At the University of Arizona, we believe in tackling the greatest global challenges of today and tomorrow through action-oriented, community-based inclusive excellence. We value the diversity and commitment to equity of every Wildcat, every day – practicing both inclusion and compassion in every interaction from every office, division, and college. Our institutional strength is fueled by the rich cultural tapestry made up of every member of our campus community that brings their true, authentic selves to thrive, excel, and achieve.
Cesar Medina is a Ph.D. candidate within UArizona’s Neuroscience Graduate Interdisciplinary Programs. The program is designed to provide students with the knowledge and tools that they will need to embark on careers as educators and researchers in the field of neuroscience. Students participate in designing their own individually tailored programs that provide a thorough base of knowledge in the many facets of neuroscience as well as depth in chosen areas of specialization.
Cesar has demonstrated a continued commitment to supporting diversity in the College of Science. He was nominated for the College’s new Scientist Spotlight series due to his commitment to inclusion, mentoring, and his service to his department and our community. This series highlights staff, faculty, postdoctoral fellows, and researchers throughout the College and the tremendous work they are doing to advance the College alongside their peers.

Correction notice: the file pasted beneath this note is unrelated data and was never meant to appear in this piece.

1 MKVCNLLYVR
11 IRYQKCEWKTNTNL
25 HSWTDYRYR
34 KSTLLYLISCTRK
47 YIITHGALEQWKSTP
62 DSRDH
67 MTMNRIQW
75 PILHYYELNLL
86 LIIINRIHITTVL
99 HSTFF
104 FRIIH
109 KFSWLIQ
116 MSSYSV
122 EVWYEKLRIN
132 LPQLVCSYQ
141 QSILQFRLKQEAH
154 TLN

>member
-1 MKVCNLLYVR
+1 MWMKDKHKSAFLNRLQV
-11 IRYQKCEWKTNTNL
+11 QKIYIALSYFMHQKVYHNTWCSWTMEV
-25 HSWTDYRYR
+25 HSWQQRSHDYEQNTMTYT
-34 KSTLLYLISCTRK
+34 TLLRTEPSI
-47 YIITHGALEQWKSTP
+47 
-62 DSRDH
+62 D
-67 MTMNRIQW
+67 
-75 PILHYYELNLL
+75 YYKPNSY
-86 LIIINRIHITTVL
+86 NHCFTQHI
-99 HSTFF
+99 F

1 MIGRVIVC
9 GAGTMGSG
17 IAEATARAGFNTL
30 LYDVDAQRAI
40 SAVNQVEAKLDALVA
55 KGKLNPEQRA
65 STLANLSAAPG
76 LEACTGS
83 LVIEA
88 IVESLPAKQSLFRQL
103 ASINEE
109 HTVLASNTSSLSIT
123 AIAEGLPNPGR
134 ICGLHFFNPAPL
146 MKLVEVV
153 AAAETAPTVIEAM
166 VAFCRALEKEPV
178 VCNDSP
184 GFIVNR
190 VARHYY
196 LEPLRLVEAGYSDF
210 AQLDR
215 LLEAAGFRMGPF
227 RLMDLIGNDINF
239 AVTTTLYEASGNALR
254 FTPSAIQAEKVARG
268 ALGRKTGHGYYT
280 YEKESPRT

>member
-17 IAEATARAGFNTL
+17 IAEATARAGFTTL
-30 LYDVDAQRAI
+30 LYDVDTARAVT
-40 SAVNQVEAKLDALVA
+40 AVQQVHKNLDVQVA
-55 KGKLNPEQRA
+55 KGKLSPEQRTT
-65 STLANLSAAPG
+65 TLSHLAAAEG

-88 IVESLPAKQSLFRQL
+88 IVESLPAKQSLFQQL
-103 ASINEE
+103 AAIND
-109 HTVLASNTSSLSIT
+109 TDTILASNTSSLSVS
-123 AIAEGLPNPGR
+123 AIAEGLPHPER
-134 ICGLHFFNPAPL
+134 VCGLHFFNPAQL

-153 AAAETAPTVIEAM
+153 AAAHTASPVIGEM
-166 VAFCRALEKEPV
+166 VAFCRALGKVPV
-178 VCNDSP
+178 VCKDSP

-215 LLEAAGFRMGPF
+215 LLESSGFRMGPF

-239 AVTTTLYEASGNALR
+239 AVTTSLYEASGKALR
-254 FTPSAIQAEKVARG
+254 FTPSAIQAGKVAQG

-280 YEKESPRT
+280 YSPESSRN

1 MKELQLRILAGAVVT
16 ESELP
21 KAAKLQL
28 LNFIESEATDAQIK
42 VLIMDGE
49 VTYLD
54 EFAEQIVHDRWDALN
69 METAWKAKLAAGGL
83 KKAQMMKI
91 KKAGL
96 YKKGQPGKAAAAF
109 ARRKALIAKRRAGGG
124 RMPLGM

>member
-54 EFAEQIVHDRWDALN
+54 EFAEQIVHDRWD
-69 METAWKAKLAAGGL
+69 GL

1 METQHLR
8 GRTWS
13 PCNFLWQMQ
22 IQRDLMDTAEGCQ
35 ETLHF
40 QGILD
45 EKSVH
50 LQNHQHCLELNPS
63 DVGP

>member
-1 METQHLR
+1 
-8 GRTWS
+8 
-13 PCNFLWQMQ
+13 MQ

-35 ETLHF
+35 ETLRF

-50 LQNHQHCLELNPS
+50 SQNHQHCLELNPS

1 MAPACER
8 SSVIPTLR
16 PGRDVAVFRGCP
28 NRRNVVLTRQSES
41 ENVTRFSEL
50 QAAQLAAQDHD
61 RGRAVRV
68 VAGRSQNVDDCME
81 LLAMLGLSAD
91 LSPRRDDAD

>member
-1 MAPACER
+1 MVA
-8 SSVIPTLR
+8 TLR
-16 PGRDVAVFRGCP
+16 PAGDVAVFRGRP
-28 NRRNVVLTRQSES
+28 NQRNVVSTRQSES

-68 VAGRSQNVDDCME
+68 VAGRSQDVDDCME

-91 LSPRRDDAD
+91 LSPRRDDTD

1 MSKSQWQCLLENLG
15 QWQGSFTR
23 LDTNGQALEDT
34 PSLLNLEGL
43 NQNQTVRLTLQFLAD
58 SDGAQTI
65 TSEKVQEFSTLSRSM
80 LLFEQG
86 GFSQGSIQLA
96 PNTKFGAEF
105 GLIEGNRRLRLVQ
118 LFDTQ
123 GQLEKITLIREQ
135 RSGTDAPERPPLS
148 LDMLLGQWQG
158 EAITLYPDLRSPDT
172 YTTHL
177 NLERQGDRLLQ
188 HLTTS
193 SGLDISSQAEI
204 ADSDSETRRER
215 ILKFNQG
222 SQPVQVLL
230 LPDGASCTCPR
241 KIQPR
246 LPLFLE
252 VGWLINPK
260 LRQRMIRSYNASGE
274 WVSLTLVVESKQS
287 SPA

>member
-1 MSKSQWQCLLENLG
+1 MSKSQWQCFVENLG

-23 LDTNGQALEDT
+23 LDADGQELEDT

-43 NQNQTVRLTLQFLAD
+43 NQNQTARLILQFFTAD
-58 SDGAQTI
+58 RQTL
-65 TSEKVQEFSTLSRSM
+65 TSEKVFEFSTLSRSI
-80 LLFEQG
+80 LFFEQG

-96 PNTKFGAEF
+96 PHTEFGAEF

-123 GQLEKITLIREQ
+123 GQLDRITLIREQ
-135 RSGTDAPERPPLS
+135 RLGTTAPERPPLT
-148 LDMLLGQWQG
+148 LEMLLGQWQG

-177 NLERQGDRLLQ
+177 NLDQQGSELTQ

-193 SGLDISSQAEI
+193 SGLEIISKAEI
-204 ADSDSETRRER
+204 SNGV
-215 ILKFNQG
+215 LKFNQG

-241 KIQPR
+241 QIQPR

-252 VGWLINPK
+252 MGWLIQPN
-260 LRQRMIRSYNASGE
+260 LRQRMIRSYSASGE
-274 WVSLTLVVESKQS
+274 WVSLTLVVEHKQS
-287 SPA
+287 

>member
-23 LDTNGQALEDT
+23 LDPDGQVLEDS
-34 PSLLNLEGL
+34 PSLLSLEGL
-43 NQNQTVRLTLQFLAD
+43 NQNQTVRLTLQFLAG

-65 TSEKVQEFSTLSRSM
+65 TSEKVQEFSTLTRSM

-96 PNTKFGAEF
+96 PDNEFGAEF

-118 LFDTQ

College of Science: How did you end up in the sciences?
Cesar: I enrolled at the University of Arizona as a pre-medicine student to pursue a career as a physician. I learned about the new Neuroscience and Cognitive Science program and was drawn to it immediately. However, my first year did not go as planned as I struggled in my core science courses, which left me disillusioned and wondering what other options remained. I couldn't let my course grades define me though, so I persevered and retook the core courses I failed in previously. Eventually, I found my way back to science after I renewed my confidence.
COS: What would you be doing if you weren’t a scientist?
Cesar: I admire storytellers' ability to captivate minds, so if I were not a scientist, I would be a writer and share my Chincanx experience.
COS: How did you decide on your particular field of study?
Cesar: I pursued Neuroscience because I was interested in the role of early life stress on adulthood outcomes for learning, memory, and mental health. Neuroscience seemed like a natural fit for this interest. This interest stemmed from my life as a Chicanx American and the lived experiences of my family.
COS: How do you unwind after a grant deadline?
Cesar: I love the outdoors and to spend time with friends. When I need a break, I retreat to the forest, desert, or mountains for some healing.
COS: How does your path shape you as a scientist?
Cesar: The most important thing to me as a scientist is centering lived experience and humans in my work. Personally, I feel that scientists have an obligation to ensure the well-being of others. This stems from my experience as a child of immigrants. My family therefore has helped me shape this outlook.